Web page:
Proposed probate court fees increase – scrapped for now!

21st Apr 2017
In a surprise U-turn last night the Ministry of Justice have scrapped for now the … ...
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Proposed probate court fees increase – scrapped for now!

21st Apr 2017

In a surprise U-turn last night the Ministry of Justice have scrapped for now the proposed increase in probate fees. They have stated that there is not enough time for the proposed legislation to go through parliament ahead of the general election.

Nothing has been said as yet on whether scheme will be brought back if the government are re-elected.

Further Reading:
BBC News

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LPA Court Fees Reduced

5th Apr 2017
As of the 1st April 2017 the fee charged by the courts for registering an … ...
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LPA Court Fees Reduced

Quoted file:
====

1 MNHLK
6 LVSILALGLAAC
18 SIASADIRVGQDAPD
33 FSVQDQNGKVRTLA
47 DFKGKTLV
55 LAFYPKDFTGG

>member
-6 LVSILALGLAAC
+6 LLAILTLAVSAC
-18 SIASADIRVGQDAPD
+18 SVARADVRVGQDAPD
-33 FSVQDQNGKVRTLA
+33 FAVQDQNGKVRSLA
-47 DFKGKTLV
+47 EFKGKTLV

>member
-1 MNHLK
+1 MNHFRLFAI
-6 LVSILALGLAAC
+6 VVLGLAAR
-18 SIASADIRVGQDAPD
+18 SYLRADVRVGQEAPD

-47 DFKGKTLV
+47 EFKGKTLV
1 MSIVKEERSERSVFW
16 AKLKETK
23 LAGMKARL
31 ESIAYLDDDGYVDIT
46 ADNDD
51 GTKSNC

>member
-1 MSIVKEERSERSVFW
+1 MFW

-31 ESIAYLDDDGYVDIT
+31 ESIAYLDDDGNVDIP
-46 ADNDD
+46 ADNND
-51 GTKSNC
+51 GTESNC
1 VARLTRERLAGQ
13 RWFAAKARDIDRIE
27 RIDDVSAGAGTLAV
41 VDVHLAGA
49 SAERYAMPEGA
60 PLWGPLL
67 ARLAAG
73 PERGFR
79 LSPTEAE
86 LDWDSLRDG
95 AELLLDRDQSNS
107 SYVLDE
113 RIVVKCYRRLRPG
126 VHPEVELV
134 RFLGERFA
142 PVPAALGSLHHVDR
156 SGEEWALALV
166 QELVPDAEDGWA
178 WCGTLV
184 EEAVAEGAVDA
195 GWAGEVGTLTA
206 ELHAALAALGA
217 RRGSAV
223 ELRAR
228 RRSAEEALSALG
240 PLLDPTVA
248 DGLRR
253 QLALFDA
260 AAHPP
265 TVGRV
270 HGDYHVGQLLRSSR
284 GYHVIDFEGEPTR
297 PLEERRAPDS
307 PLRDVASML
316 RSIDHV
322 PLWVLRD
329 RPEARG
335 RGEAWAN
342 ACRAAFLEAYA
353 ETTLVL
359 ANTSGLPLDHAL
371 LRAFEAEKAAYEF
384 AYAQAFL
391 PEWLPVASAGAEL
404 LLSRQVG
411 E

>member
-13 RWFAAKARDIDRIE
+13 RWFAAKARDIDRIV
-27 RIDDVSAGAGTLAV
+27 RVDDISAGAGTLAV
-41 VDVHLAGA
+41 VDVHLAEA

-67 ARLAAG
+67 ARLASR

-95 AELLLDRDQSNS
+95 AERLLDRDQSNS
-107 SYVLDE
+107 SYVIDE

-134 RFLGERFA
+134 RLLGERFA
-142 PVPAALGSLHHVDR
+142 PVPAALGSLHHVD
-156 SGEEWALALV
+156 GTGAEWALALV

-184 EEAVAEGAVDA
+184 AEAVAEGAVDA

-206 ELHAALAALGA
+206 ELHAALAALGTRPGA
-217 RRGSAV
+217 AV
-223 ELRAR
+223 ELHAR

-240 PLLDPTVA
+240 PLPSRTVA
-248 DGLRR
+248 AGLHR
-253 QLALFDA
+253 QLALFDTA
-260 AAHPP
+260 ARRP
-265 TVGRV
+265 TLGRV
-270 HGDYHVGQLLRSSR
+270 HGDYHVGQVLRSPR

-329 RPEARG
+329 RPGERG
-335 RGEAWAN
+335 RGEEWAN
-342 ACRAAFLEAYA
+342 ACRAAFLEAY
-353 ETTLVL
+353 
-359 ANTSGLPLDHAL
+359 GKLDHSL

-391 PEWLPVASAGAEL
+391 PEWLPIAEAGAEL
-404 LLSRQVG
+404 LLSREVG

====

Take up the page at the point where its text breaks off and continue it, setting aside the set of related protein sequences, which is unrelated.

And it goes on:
5th Apr 2017

As of the 1st April 2017 the fee charged by the courts for registering an LPA has been reduced from £110 to £82

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Probate court fees – increase or another death tax?

2nd Mar 2017
You may have seen the news recently that Probate Registry court fees will change in … ...
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Probate court fees – increase or another death tax?

2nd Mar 2017

You may have seen the news recently that Probate Registry court fees will change in May to a banded system based on the value of the estate. The fees in some cases will increase from the current flat rate of £155 to £20,000! (the table below shows the full details)